Why the US has delayed rolling out the mobile internet technology around airports

Why the US has delayed rolling out the mobile internet technology around airports

Presently, 5G is being tested in many countries across the globe 5G is currently being used in a number of countries around the world. It’s the version of the mobile phone. It may offer network speeds that are up to 100 to 100 times more efficient than the speeds we’ve seen in 4G.

In order to ensure the highest speeds and the most coverage possible, AT&T and Verizon had in mind to create 5G internet using C-band radio frequencies which is a kind of radio waves (or radio waves) in the range of 3.7 3.98 and 3.98 gigahertz (GHz).

These frequencies are similar to the frequencies utilized by modern aircraft for measuring altitude. The most important part of an aircraft’s equipment is radio altimeters. radio altimeter is a C-band radio that operates on frequencies ranging from 4.2-4.4GHz. Pilots depend on radio altimeters to safely land their plane, particularly in situations where visibility is not ideal such as in the case of an airport enclosed by mountains, or when conditions are hazy.


The concern is that, due to the narrow gap between the frequencies of the 5G and the radio altimeters, the radio waves from 5G towers near airports could cause interference. That is, people using 5G on their phones could inadvertently distort or damage the radio altimeter’s signal.

If this occurs for even just a few seconds, it could indicate that the pilot didn’t get the correct information at landing. This is why it’s why the US Federal Aviation Administration raised concerns.

All over the world, countries have begun to implement 5G technology. Maria Savenko/Shutterstock

So, what can we do?

Other countries that are rolling 5G are using C-band frequencies that are in a similar manner to or are similar to radio altimeters, with any reports of problems. For instance, in the UK, 5G is able to go all the way to 4 GHz. The absence of mountains in the vicinity of airports minimizes the chance of interference.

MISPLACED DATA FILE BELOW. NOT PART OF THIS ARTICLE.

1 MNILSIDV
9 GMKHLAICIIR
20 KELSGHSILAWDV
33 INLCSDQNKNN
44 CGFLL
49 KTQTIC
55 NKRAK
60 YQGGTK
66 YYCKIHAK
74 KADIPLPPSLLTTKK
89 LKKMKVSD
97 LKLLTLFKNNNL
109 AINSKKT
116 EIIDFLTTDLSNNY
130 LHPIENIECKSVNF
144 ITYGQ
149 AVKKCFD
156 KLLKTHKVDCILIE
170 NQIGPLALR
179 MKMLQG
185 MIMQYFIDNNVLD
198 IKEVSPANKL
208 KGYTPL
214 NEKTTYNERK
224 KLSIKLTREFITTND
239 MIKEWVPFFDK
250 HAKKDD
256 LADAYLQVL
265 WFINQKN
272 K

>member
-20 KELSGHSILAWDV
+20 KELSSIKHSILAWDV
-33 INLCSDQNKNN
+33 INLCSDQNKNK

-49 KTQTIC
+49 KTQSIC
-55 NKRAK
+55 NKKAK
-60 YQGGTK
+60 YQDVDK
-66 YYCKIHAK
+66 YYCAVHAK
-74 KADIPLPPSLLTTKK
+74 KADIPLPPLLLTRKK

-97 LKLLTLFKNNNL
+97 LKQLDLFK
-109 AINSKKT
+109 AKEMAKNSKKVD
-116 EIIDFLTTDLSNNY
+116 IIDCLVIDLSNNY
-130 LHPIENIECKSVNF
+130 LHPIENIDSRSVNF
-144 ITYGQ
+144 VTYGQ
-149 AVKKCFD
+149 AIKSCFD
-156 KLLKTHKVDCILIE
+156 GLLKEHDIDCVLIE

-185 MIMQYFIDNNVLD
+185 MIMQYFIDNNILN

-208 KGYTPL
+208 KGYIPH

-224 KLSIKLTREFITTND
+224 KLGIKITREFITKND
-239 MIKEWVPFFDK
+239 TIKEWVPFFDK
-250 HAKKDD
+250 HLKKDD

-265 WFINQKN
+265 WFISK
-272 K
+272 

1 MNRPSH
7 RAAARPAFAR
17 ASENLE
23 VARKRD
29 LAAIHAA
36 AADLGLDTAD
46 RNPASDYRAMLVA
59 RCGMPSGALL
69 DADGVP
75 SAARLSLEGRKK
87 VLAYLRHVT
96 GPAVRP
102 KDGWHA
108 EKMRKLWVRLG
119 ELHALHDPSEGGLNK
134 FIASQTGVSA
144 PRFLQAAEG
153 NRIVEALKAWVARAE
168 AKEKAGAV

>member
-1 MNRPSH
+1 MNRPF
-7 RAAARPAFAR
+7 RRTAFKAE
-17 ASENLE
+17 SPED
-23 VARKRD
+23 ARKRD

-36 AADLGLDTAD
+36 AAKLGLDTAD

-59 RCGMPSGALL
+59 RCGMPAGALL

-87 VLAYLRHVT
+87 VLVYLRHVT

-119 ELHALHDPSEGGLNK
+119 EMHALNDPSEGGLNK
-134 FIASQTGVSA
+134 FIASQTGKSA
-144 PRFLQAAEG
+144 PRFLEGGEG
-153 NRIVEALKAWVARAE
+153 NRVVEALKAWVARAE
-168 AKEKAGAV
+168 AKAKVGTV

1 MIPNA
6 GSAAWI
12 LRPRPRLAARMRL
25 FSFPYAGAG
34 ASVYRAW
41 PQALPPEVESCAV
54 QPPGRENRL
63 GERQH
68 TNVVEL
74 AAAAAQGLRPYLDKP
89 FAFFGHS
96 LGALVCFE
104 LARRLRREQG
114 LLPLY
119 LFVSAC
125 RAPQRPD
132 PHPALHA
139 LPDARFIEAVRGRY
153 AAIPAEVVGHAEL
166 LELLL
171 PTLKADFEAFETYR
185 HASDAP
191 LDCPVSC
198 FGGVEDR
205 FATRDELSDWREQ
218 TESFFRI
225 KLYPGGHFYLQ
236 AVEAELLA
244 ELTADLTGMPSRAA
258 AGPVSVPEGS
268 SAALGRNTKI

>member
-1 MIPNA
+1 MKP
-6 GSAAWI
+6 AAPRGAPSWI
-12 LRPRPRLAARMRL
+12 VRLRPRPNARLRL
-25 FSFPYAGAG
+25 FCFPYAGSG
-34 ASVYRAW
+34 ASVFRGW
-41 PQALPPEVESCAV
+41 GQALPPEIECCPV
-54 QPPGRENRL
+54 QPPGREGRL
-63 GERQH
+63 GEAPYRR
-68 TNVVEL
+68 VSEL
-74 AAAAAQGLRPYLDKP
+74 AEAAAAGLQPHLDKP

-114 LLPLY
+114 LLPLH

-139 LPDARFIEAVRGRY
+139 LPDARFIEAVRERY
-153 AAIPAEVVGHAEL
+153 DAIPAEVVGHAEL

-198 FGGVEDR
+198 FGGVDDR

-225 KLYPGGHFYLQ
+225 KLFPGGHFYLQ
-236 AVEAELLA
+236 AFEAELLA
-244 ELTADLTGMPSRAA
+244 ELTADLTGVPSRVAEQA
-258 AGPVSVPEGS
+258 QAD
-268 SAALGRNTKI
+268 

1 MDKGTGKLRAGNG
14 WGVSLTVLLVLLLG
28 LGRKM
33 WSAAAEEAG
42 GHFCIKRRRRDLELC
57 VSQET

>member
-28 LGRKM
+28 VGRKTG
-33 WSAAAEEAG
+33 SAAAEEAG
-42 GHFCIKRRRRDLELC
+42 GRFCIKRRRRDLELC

Different countries operate their 5G networks on frequencies somewhat higher than that of aircraft equipment. Within Europe, for instance. European Union, for instance, 5G can go upwards to 3.8GHz. This could be a great alternative to use for US airports.

The most effective option in the long term is to select an even higher frequency for 5G, like between 24GHz and 47GHz. With these frequencies, speeds for data are considerably higher; however, that coverage is smaller (so you will require additional towers).

There is also a way to decrease the strength of signals of airport towers that have been implemented by France as well as Canada. This isn’t about altering the frequency of signals – they are determined in decibels and not GHz, but limiting the power of the signal will reduce the risk of interference from neighbouring bands.

Another option is to change the range of frequency for radio altimeters. However, this could take an extended time and would likely be costly in the aerospace industry.


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